I didn’t pre-plan; the plot was a vague, misty map in my mind. I knew the destination, but wasn’t exactly sure how to get there. As a result, I ended up tossing a lot into the trashcan, words upon words, page after page, bye-bye. The map finally came into focus, the direction clear, the steps taken. But I swear, cross my heart, that the next book (a prequel to Hidden Shadows) will be more carefully mapped before I begin the journey.
What do you do when your muse refuses to collaborate?
Muse is a tricky thing attached to the dreaded noun, work. If I feel like working, Muse is usually right there, sitting on my shoulder. If don’t feel like working, Muse goes on vacation. When that happens, there are a couple of ploys I use:
#1: Bribe it. “Okay,” I say to Muse, “I’ll sit down for just a few hours. If I really, truly concentrate I’ll treat myself to ________” (Fill in the blank.) The trick is that once I get started, Muse is fooled into joining me, and before we know it, the hours and words fly by. However, I must be sure to fulfill that promise of a treat, or Muse will remember I didn’t keep my word, and be reluctant to play if I try this approach again.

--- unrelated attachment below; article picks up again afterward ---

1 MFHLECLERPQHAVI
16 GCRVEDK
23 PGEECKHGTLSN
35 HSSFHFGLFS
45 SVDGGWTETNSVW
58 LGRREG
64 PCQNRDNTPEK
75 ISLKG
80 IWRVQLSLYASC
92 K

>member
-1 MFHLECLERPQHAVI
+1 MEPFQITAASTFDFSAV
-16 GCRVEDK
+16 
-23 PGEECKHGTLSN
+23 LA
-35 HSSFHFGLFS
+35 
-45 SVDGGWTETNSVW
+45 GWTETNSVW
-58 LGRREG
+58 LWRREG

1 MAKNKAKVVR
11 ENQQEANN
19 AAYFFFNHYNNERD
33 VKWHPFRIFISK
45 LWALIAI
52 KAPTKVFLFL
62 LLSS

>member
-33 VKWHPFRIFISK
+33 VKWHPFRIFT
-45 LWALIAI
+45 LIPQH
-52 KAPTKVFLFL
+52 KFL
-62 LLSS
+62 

#2: Lure it. I tidy up my working space, sharpen a new pencil or two, light a fragrant candle, place something pretty nearby (usually a favorite figurine, as a small turquoise “good luck” bear). Then I say to myself, “Oh, how nice, how inviting,” and I sit down to work with a smile. Muse usually ends up there, too.
#3: Ignore it. Sometimes I find it helps to go on a mini-vacation: stroll through a park setting or somewhere inviting, eat at an outdoor café, perhaps go to a movie. Muse then grows impatient, nags in my ear, says, “You’ve had a breather so enough being lazy. Let’s get going!”
How do you keep your narrative exciting?
If I’m excited about what I’m writing, the narrative is usually exciting. If I’m bored, uncertain, stressed, or otherwise in a rut, the narrative reflects that, too.